By Paulette Parker
You study for an impending exam. You’re confident you’ll ace it. Once the exam is in front of you, you read the questions and draw a blank. Your heart rate increases, palms begin to sweat. You struggle to realign your jumbled thoughts.
The changes you feel in your brain and body in this moment are due to stress, which we all experience daily, from the minimal to the monumental. How you cope with it can mean the difference between it being a mere hurdle and causing lasting adverse effects.
Cortisol, called the “stress hormone,” is continually released in the brain throughout the day to regulate or modulate many of the changes that occur in the body in response to stress. Negative effects begin to arise with higher and more prolonged levels of cortisol, such as with chronic stress, and can contribute to elevated blood pressure, lowered immune function and coronary artery disease.
Factors contributing to stress are often put into three categories, said Washtenaw Community College psychology instructor Anne Garcia. “Catastrophic events” include fires, floods and car accidents. Incidents such as death, divorce, job loss or moving to a new city are known as “life events.”
“Even if it’s a move that you are looking forward to, physiologically we respond to novel things with a little bit of arousal,” Garcia said. Occurrences such as waiting in long lines, navigating through traffic or worrying about money are known as “daily hassles.”
“That’s not the same as a divorce or a fire, but they happen constantly,” Garcia said. The same events can be processed differently from individual-to-individual.
“How much stress you feel is the function of how you respond to it and can vary depending on your personality,” Garcia said. “Like people who are more anxious versus people who kind of take things in stride.”
WCC general education student Hillery Beavers, 34, of Ypsilanti, balances school and motherhood and says that stress is always there, which leads her to worry.
“It’s kind of like thinking too much and not being able to stop the thinking,” Beavers said. “Instead of doing, I’m thinking.”
Liberal arts student Elizabeth Ehinger, 16, of Ann Arbor, juggles her academic schedule along with participating in team sports. Stress makes it difficult for her to focus on tasks she needs to complete.
“I freak out,” Ehinger said. “And emotionally I’m a wreck.” Coping with stress effectively is vital because stress can leave the body more susceptible to infections due to a lowered immune system, as well as leading to heart attacks and negatively impacting personal relationships.
There are two ways of coping with stress: maladaptive coping and adaptive coping. Maladaptive coping is more destructive than constructive. This includes withdrawing from the situation instead of working through it and participating in harmful behaviors.
“At the moment they’re more pleasant,” Garcia said. “It’s more fun to watch TV than it is to go see a counselor, or it’s nicer to have a few drinks than to go get on your homework, but in the long run it can hurt.”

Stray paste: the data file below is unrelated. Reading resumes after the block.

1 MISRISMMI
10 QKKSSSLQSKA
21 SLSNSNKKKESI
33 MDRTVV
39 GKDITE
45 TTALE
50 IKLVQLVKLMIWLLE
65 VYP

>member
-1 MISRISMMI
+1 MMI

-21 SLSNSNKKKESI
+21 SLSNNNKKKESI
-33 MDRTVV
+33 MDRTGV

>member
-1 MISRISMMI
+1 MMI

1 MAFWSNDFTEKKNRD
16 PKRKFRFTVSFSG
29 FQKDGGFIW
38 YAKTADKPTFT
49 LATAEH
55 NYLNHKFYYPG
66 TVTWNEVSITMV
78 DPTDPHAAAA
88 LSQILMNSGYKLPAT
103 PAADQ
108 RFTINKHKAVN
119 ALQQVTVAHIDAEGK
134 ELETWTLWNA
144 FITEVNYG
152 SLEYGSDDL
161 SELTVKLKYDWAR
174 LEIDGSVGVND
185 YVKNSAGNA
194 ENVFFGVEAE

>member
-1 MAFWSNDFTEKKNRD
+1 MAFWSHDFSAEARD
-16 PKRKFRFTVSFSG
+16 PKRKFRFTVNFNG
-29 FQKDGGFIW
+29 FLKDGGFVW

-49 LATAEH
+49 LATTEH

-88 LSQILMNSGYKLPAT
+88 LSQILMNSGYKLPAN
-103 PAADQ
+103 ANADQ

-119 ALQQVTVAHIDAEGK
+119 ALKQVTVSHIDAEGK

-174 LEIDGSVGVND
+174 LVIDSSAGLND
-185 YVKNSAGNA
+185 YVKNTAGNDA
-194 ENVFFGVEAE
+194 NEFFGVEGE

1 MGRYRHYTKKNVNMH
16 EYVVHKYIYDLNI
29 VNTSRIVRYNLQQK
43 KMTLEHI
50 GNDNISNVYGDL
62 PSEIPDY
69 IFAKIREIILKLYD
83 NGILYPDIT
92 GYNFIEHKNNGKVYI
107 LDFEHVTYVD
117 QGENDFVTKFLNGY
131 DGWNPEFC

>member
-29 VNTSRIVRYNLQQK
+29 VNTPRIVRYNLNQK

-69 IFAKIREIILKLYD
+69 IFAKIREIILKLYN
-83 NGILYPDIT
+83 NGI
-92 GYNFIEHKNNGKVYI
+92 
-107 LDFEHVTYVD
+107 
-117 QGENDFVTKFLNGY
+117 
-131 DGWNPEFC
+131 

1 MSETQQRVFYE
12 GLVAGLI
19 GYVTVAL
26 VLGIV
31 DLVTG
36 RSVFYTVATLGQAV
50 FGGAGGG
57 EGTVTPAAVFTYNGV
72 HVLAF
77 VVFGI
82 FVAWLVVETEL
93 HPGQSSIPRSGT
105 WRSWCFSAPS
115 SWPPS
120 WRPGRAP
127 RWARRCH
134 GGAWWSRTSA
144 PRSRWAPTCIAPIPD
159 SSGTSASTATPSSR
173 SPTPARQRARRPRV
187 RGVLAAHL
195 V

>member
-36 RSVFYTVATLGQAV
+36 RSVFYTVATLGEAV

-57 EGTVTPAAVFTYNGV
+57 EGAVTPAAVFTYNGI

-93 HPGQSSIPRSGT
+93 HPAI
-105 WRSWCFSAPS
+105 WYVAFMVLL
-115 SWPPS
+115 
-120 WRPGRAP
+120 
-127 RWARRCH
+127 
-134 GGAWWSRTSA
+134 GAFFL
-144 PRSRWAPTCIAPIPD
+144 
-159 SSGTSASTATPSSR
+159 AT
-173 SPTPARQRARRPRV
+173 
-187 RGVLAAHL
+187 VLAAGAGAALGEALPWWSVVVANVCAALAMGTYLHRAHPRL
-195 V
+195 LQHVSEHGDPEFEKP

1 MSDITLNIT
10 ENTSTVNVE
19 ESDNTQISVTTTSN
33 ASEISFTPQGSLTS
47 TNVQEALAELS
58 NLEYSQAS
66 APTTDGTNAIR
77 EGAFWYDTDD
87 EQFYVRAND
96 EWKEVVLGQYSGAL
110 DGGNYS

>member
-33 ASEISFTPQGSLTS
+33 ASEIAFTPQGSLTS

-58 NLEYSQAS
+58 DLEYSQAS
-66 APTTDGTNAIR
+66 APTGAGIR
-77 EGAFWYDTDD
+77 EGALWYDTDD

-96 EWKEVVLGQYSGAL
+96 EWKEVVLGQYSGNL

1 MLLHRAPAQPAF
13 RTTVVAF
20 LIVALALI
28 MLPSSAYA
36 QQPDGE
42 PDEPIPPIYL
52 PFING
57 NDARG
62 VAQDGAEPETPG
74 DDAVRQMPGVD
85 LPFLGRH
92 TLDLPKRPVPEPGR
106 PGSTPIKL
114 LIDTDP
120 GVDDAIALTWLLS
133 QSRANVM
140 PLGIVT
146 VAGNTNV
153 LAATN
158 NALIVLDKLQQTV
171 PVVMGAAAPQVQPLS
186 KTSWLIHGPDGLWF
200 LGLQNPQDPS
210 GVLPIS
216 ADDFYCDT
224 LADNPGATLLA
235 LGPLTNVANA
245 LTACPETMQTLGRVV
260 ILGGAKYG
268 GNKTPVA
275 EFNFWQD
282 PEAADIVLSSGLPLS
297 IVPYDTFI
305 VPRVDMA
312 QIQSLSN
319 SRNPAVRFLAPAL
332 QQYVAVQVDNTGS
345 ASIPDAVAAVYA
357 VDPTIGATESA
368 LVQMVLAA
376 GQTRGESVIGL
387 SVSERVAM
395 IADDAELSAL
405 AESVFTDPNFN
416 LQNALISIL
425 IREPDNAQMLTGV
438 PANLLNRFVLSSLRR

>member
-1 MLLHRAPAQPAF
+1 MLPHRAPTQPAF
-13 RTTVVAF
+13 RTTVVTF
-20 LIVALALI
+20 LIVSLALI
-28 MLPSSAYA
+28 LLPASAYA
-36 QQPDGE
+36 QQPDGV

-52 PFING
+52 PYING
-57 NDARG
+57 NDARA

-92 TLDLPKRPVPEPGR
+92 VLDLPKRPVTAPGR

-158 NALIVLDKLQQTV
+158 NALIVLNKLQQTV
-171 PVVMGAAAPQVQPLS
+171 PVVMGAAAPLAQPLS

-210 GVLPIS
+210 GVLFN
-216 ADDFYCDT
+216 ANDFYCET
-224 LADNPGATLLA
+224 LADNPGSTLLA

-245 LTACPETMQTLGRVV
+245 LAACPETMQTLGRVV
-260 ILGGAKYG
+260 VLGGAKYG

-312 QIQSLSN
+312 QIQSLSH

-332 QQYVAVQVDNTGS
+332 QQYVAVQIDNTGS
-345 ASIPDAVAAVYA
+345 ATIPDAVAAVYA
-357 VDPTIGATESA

Drug use and abuse is how a lot of people cope with stress, Garcia said. Ignoring the problem may seem like the easiest thing to do, but in the end it can lead to being more overwhelmed.
“All the maladaptive ways of coping with stress almost invariably lead to more stress,” Garcia said.
The adaptive methods of coping with stress can be broken up into two categories: problem-focused coping and emotion-focused coping. Problem-focused coping is designed to decrease or eliminate stressors by generating solutions to the problem at hand.
“If money is your issue you might take a semester off, work more hours, save up a little then go back to school,” Garcia said. “It may not solve it completely, but it may make the problem some better.” Beavers experienced frequent stress while trying to get her children to school by 9 a.m. each day.
“I can’t stand being late,” Beavers said. “And when I would rush, I would speed.” One morning Beavers experimented with taking a step back, relaxing and doing the speed limit for her entire route.
“I got there at the same time,” she said. “So I chose not to worry about it.” When it comes to situations that have no easy-fix solution, such as the death of a loved one or loss of a relationship, coping methods are emotion-focused.
“It’s just the time to mourn,” Garcia said. “It’s allowing yourself the opportunity to talk about it, if that’s your way.” Seeking friends or professionals to listen can help frame the situation differently.
“Women do what’s called friend-and-befriend,” Garcia said. “We listen to each other and get ourselves through a lot of things.” Both coping methods can be used concurrently in some situations. Activities such as exercise, meditation or finding a hobby can also be used to manage and minimize stress.
“I’m catholic, so I pray a lot and that helps,” Ehinger said. “I also have a lot of siblings so if I’m stressed I go and spend time with them then come back to the situation.” Beavers finds that meditating in the evening is her most effective way of coping. When stress presents itself suddenly, she finds it helpful to stop and focus on her breathing.
“I focus on just three breaths,” Beavers said. Ultimately she finds it most helpful to remind herself of one thing:
“I just tell myself, ‘It’s okay.’”